Trivrit, aka: Tri-vrit, Trivṛt; 5 Definition(s)
Trivrit means something in Hinduism, Sanskrit. If you want to know the exact meaning, history, etymology or English translation of this term then check out the descriptions on this page. Add your comment or reference to a book if you want to contribute to this summary article.
The Sanskrit term Trivṛt can be transliterated into English as Trivrt or Trivrit, using the IAST transliteration scheme (?).
Rasashastra (chemistry and alchemy)
Tṛvṛt (तृवृत्):—One of the sixty-seven Mahauṣadhi, as per Rasaśāstra texts (rasa literature). These drugs are useful for processing mercury (rasa), such as the alchemical processes known as sūta-bandhana and māraṇa.Source: Wisdom Library: Rasa-śāstra
Rasashastra (रसशास्त्र, rasaśāstra) is an important branch of Ayurveda, specialising in chemical interactions with herbs, metals and minerals. Some texts combine yogic and tantric practices with various alchemical operations. The ultimate goal of Rasashastra is not only to preserve and prolong life, but also to bestow wealth upon humankind.
Ayurveda (science of life)
Trivṛt (त्रिवृत्) or Trivṛtā (त्रिवृता):—A Sanskrit word referring to the “Turpeth plant” and is used throughout Āyurvedic literature such as the Caraka-saṃhitā. Its official botanical name is Operculina turpethum (synonym: Ipomoea turpethum) and is commonly referred to in english as “turpeth root”, “Indian Jalap”, “transparent wood rose” and “white day glory”. It is native to India and is commonly found in the North Circars and Deccan regions. A solution of this plant is called Ālodaṇa. The literal translation of Trivṛt is “threefold” or “consisting of 3 parts” and is composed of the words Tri (‘three’) and Vṛt (‘enclosing’ or ‘obstructing’).
This plant (Trivṛt) is also mentioned as a medicine used for the treatment of all major fevers (jvara), as described in the Jvaracikitsā (or “the treatment of fever”) which forms the first chapter of the Sanskrit work called Mādhavacikitsā. In this work, the plant is also known by the name Śyāmā.Source: Wisdom Library: Āyurveda and botany
Āyurveda (आयुर्वेद, ayurveda) is a branch of Indian science dealing with medicine, herbalism, taxology, anatomy, surgery, alchemy and related topics. Traditional practice of Āyurveda in ancient India dates back to at least the first millenium BC. Literature is commonly written in Sanskrit using various poetic metres.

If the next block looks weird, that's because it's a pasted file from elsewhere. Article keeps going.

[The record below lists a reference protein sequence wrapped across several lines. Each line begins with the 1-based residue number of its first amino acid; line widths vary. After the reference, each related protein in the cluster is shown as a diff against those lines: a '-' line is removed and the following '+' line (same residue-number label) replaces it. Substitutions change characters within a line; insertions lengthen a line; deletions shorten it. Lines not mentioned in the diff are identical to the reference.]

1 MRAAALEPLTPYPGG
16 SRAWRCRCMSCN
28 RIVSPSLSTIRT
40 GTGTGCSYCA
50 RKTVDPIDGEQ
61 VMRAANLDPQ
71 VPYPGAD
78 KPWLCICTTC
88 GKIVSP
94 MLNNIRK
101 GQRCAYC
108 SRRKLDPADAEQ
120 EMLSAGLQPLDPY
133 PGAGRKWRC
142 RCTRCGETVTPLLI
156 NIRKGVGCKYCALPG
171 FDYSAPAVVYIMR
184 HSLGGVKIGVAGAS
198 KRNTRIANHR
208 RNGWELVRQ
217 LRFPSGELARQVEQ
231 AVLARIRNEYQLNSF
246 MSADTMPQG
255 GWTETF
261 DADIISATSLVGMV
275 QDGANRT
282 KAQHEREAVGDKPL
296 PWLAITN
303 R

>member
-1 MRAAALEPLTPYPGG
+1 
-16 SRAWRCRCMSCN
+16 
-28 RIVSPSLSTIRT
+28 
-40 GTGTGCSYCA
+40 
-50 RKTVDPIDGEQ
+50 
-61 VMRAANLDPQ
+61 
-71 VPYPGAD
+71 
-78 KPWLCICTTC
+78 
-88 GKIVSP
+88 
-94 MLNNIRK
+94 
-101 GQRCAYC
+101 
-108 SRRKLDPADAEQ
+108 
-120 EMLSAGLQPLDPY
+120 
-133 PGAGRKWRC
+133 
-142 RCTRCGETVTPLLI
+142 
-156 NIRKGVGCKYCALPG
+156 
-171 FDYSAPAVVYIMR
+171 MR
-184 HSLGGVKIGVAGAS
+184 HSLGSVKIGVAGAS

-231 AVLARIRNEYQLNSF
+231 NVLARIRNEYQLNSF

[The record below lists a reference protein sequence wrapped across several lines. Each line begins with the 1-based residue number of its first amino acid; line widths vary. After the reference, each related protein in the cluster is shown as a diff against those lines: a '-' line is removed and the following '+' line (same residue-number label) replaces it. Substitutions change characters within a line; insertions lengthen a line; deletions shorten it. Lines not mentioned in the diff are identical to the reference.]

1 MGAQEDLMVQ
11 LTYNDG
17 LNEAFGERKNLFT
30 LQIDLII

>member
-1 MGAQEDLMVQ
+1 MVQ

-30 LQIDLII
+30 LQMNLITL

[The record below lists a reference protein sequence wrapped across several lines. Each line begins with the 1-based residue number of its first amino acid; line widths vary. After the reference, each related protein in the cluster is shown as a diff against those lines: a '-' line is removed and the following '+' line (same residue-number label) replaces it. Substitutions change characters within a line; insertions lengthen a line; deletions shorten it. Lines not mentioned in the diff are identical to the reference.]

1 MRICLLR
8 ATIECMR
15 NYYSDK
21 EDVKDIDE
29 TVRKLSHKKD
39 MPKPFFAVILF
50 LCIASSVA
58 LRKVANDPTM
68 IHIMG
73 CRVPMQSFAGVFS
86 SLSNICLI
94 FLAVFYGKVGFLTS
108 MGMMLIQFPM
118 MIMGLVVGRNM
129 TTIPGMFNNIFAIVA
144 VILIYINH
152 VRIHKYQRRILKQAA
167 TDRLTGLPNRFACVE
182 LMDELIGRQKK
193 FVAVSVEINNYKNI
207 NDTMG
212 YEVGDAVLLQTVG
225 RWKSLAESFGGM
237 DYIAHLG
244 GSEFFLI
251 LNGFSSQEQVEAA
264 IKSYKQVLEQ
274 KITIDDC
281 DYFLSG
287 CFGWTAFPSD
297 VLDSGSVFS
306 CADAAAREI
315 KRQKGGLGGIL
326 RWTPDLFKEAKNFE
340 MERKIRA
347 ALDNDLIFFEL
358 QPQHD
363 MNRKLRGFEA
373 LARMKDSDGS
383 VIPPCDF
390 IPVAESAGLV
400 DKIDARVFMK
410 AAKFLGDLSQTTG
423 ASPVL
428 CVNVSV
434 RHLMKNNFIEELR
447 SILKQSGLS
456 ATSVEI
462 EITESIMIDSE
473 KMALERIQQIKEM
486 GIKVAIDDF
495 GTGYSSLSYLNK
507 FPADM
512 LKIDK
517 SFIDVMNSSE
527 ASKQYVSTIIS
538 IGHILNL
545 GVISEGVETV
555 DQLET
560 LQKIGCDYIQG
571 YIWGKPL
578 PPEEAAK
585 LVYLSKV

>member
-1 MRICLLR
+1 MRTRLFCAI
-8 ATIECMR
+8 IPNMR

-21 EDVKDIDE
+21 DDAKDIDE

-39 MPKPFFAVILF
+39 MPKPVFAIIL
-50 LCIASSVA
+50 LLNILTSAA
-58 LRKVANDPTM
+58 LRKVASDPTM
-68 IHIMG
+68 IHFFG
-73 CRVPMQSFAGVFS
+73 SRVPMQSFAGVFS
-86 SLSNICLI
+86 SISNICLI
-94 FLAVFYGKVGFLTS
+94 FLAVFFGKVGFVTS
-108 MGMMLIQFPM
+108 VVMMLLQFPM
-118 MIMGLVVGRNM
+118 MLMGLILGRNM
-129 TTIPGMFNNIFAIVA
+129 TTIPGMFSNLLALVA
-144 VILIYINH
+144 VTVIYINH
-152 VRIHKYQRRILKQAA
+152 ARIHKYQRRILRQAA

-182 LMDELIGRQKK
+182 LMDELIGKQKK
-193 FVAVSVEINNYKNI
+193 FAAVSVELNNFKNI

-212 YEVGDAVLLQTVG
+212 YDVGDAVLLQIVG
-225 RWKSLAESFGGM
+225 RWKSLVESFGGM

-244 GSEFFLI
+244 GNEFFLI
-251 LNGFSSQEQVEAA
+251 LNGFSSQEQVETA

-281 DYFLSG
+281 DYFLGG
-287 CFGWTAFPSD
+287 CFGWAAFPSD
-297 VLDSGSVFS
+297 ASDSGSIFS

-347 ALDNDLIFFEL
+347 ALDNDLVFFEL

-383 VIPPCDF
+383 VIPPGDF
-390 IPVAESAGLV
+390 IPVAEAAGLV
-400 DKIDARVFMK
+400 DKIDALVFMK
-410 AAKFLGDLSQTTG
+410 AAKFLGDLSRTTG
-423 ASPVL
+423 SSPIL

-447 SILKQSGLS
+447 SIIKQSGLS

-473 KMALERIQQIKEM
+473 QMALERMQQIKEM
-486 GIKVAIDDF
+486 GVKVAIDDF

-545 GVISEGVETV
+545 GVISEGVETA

Purana and Itihasa (epic history)Source: Cologne Digital Sanskrit Dictionaries: The Purana Index
The Purana (पुराण, purāṇas) refers to Sanskrit literature preserving ancient India’s vast cultural history, including historical legends, religious ceremonies, various arts and sciences. The eighteen mahapuranas total over 400,000 shlokas (metrical couplets) and date to at least several centuries BCE.
General definition (in Hinduism)
Trivṛt (त्रिवृत्, ‘threefold’) is the designation of an amulet in the AtharvavedaSource: archive.org: Vedic index of Names and Subjects
Languages of India and abroad
1) threefold; मौञ्जी त्रिवृत्समा श्लक्ष्णा कार्या विप्रस्य मेखला (mauñjī trivṛtsamā ślakṣṇā kāryā viprasya mekhalā) Ms.2.42.
2) consisting of three parts (as three guṇas, vidyās); Bhāg.3.24.33;1.23.39; (consisting of three lettersoṅkāra); हिरण्यगर्भो वेदानां मन्त्राणां प्रणवस्त्रिवृत् (hiraṇyagarbho vedānāṃ mantrāṇāṃ praṇavastrivṛt) Bhāg.11.16.12. (-m.)
1) a sacrifice.
2) a girdle of three strings; Mb.12.47.44.
3) an amulet of three strings. (-f.) a plant possessing valuable purgative properties. °करण (karaṇa) combining three things, i. e. earth, water, and fire.
Trivṛt is a Sanskrit compound consisting of the terms tri and vṛt (वृत्).Source: DDSA: The practical Sanskrit-English dictionary
Sanskrit, also spelled संस्कृतम् (saṃskṛtam), is an ancient language of India commonly seen as the grandmother of the Indo-European language family. Closely allied with Prakrit and Pali, Sanskrit is more exhaustive in both grammar and terms and has the most extensive collection of literature in the world, greatly surpassing its sister-languages Greek and Latin.
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Search found 17 books and stories containing Trivrit, Tri-vrit or Trivṛt. You can also click to the full overview containing English textual excerpts. Below are direct links for the most relevant articles:
Satapatha Brahmana (by Julius Eggeling)
Kāṇḍa XII, adhyāya 3, brāhmaṇa 1 < [Twelfth Kāṇḍa]
Kāṇḍa VIII, adhyāya 4, brāhmaṇa 4 < [Eight Kāṇḍa]
Kāṇḍa XIII, adhyāya 5, brāhmaṇa 4 < [Thirteenth Kāṇḍa]
Manusmriti with the Commentary of Medhatithi (by Ganganatha Jha)
Verse 2.44 < [Section XIII - Initiation (upanayana)]
Verse 2.42 < [Section XIII - Initiation (upanayana)]
Verse 2.41 < [Section XIII - Initiation (upanayana)]
Sushruta Samhita, volume 1: Sutrasthana (by Kaviraj Kunja Lal Bhishagratna)
Śāṅkhāyana-gṛhya-sūtra (by Śāṅkhāyana)
Sushruta Samhita, volume 4: Cikitsasthana (by Kaviraj Kunja Lal Bhishagratna)
A History of Indian Philosophy Volume 2 (by Surendranath Dasgupta)